How sadistic are narcissists

The disturbing link between narcissism and sadism

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Narcissism is a broad term for a common personality trait and also refer to the clinical disorder known as Narcissistic Personality Disorder, a strict and ubiquitous personality style that underlies an individual's overall approach to others and the world around them. This disorder is included in the Diagnostic and Statistical Manual of Mental Disorders.

A narcissistic personality is difficult to understand for people who are not narcissistic because the outside looks completely different from the inside. Analysis of narcissistic personality becomes even more complex because of the many differences between narcissistic individuals. Theodore Millon suggests that there are four different types of narcissists (Millon, 1996). This is not widely accepted in the literature, but to be fair, there isn't much about narcissism that is accepted well beyond the obvious signs of clinical disorder (e.g., little empathy for other outward appearances of superiority).

Perhaps research on narcissism is severely limited due to some challenges in studying. Think about it: how many narcissists will volunteer to take part in a psychological study? And among those who would do so, how honestly would they report how they really feel if their primary defense is to maintain an image of power and superiority?



One area of ​​research that I wish was easier to explore is the relationship between narcissism and sadism. When a person is sadistic, it means that they get satisfaction from punishing, hurting, or abusing others. I'm particularly interested in the narcissism-sadism connection because a client of mine has a boss who is extremely sadistic about her. Based on their description, my client's boss probably meets the criteria for narcissism, but with the added component of a sadistic streak that causes him to regularly punish employees in pointless ways. While there is often an overlap between narcissistic personality and sadistic behavior, not all narcissists get satisfaction when they hurt or upset others.

To expand further, we need to discuss the term "satisfaction," which is not synonymous with enjoyment or actual pleasure. The satisfaction I am referring to - the way narcissists look for - is called "narcissistic care". This refers to the attention and admiration of others who make the narcissist feel noticed and special. In some ways, narcissists are not that different from young children, whose emotional needs are unmet and who are desperately seeking appreciation from others. Those who are in close relationships with narcissists see the inconsistencies that others don't see: how the narcissists appear on the surface day after day is in direct contrast to how they really feel inside. This is the paradox of narcissism. How can narcissists feel so bad but act like legitimate kings and queens? It doesn't make sense for the people around the individual.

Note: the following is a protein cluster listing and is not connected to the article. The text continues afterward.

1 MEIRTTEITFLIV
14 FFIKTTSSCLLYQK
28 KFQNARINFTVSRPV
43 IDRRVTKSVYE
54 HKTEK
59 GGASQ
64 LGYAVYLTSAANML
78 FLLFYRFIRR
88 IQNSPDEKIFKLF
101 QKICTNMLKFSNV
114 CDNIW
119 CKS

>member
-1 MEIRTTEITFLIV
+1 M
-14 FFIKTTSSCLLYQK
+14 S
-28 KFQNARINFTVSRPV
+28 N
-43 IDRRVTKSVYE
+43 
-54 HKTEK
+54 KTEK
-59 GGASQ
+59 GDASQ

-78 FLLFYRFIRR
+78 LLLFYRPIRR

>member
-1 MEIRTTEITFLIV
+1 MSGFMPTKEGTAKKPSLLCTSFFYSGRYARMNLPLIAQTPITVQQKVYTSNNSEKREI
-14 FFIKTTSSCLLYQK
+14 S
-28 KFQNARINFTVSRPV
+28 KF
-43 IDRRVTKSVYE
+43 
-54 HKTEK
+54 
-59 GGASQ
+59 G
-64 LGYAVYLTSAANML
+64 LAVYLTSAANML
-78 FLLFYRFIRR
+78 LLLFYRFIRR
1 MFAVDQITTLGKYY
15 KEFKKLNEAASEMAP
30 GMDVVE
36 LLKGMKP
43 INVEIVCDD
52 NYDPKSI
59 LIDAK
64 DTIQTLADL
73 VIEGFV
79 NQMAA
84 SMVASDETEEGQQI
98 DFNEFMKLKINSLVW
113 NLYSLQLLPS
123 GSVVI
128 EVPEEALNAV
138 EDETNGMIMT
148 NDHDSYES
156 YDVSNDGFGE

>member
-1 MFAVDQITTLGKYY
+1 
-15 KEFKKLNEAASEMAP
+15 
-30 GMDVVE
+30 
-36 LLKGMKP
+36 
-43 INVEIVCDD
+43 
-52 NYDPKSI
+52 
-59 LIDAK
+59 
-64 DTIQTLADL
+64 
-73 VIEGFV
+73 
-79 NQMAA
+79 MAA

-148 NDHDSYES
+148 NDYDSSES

This bias - superior but inferior - is central to the disordered, narcissistic personality. A narcissist has two different selves: his true self and the self they have wish You are. The narcissist's true, true self is best understood as a wounded child whose emotional development has been halted due to emotional abuse or neglected by early caregivers.

Why are some narcissists sadistic and others not? In my clinical experience, I have found that sadistic narcissists were seriously neglected or emotionally abused in childhood than other narcissists. Many narcissists are difficult to understand, have terrific self-esteem, and do not take responsibility for their actions, but they have no driving need to punish others. I have found that the sadistic narcissist is lower in self esteem than the non-sadistic narcissist, even though neither is really high in self esteem. The most important point to understand is that the effort to regularly punish or anger others is usually due to a person receiving confusing, mind-blowing behavior from a parent at a young age.



I hope readers can avoid relationships with narcissists, especially those with a sadistic streak. Those who have encountered a severe narcissist and got too close know how confusing and frustrating the experience can be. And I sincerely hope that anyone currently connected to a sadistic narcissist - whether someone at work or theirs - can continue to educate themselves about narcissism and sadism in order to better protect themselves and get out of there as soon as possible.

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References

American Psychiatric Association. (2013). Diagnostic and Statistical Manual for Mental Disorders (5th Edition). Washington, DC: author.

Millon, Theodore (1996). Personality Disorders: DSM-IV-TM and Beyond. New York: John Wiley and Sons. p. 393. ISBN 0-471-01186-X.